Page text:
In late June, the Bob Brown Foundation put out a press release. It began:

“One of Tasmania’s most renowned wilderness photographers, Rob Blakers, has been arrested by police after refusing to leave an area of critically endangered swift parrot habitat being destroyed in Tasmania’s Eastern Tiers.”

Where’s the outrage? Where is the media interest?

By then, Rob’s book of photographs was published. He’d been hoping to meet politicians and bureaucrats, do some lobbying. A couple of weeks before he was arrested, he told Australian Geographic:

“My job and our job is to bring pressure: they can’t sweep this under the rug because the bird will go extinct.”

Cute and deadly


Chainsaws and the loss of breeding habitat aren’t only cause of ruination for swift parrots. While the parrots carefully choose a snug-fitting tree hollow for nesting, to keep out predators, the cute but deadly sugar glider (Petaurus breviceps), a species introduced into Tasmania in the 19th Century, manages to work its way into the hole, trapping, killing and eating the mother and eggs.

“The consequence,” says Rob Blakers, “is an imbalance in the sex of the swift parrot population: there are far more males and far fewer females, which is exacerbating the decline.”

Further, the sugar gliders essentially work in tandem with logging. “The biggest predictor of sugar glider predation and nest mortality,” says Rob, “is the integrity of the forest.”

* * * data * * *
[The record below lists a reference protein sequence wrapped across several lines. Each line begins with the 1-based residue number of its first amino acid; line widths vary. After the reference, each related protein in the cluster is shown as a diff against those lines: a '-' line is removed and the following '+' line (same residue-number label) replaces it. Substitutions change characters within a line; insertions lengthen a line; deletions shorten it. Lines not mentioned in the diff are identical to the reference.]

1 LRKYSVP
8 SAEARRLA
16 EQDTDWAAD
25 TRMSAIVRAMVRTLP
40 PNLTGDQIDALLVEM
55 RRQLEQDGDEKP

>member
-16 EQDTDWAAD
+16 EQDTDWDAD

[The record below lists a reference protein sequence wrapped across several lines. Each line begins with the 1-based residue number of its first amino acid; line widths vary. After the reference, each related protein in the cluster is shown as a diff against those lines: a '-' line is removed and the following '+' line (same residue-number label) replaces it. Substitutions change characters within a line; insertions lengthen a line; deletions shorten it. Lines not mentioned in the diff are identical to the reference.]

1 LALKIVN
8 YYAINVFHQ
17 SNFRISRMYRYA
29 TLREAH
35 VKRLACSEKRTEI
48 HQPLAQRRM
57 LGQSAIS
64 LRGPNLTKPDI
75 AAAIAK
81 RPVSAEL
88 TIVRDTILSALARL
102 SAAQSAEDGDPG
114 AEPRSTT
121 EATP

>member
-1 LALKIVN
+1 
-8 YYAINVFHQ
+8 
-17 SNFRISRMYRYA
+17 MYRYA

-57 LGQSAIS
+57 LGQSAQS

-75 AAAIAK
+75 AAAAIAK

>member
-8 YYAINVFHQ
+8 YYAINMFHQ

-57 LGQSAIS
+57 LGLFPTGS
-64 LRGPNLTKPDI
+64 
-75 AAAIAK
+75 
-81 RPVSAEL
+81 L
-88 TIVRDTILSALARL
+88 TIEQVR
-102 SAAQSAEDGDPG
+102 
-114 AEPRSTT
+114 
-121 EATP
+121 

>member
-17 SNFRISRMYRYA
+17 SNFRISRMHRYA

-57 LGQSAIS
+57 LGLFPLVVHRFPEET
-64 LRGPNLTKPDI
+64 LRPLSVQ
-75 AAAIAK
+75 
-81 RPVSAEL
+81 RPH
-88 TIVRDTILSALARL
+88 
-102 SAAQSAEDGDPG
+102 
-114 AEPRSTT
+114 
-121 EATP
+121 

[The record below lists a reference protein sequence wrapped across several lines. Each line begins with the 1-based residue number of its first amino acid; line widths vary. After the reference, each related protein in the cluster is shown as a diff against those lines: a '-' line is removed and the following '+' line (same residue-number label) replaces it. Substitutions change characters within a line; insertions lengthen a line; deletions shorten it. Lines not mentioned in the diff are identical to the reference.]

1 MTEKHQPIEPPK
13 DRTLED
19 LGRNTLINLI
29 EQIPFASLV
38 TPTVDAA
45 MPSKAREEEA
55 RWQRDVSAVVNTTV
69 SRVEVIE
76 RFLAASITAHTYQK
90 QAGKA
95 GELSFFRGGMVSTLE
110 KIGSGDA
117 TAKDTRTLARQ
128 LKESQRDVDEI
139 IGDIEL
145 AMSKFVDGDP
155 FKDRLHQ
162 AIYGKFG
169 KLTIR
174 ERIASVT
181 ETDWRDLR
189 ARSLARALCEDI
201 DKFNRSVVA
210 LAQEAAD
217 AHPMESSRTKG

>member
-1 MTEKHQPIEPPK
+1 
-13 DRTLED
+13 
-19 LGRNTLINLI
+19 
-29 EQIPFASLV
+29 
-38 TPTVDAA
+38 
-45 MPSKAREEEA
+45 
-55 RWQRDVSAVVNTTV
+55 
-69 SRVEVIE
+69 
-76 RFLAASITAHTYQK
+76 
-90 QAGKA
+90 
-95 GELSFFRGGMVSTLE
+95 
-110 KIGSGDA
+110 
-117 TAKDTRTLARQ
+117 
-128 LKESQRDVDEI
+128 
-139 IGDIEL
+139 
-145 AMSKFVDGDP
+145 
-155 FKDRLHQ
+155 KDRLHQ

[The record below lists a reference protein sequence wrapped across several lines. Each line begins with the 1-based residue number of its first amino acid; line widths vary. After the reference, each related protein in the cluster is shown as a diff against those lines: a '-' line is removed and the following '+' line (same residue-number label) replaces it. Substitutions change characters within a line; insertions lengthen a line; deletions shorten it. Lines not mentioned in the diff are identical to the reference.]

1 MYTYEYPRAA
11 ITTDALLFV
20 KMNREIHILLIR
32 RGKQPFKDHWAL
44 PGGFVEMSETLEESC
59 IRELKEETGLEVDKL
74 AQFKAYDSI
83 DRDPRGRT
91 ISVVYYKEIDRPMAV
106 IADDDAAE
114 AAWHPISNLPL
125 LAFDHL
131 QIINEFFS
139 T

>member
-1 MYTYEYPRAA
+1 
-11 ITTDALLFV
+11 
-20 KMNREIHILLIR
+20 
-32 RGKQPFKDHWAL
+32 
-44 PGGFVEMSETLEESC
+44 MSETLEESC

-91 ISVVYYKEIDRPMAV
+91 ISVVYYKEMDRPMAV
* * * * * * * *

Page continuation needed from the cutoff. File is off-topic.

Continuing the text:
In other words, if the forest is fragmented or compromised, via logging, the gliders tend to do better. “They feed on insects and nectar and not just swift parrots.”

Pro-logging governments have somewhat opportunistically highlighted the glider threat, intimating it as the main cause of swift parrot decline.  

In 2018, the Office of the Premier of Tasmania, put out a press release advising:

“It is estimated that up to 85 per cent of the critically endangered swift parrot population is at potential risk each season of being killed by sugar gliders.

“Research has shown that sugar gliders can have a devastating impact on swift parrot breeding success, with statistics showing 79 per cent of nests and 65 per cent of breeding females on mainland Tasmania can fall victim to sugar gliders each year.

“Following this revelation, the Commonwealth Government changed the listing of the swift parrot from ‘endangered’ to ‘critically endangered’ in 2016.”

This was part of an announcement that $150,000 would be spent trapping sugar gliders in 80 nesting boxes in Tasmania, “effectively creating safe zones for swift parrots to breed”.

There was no mention of limiting or ceasing the logging of Tasmanian blue gums.

Image credit: Shutterstock

Related: Less than 300 swift parrots remain in the wild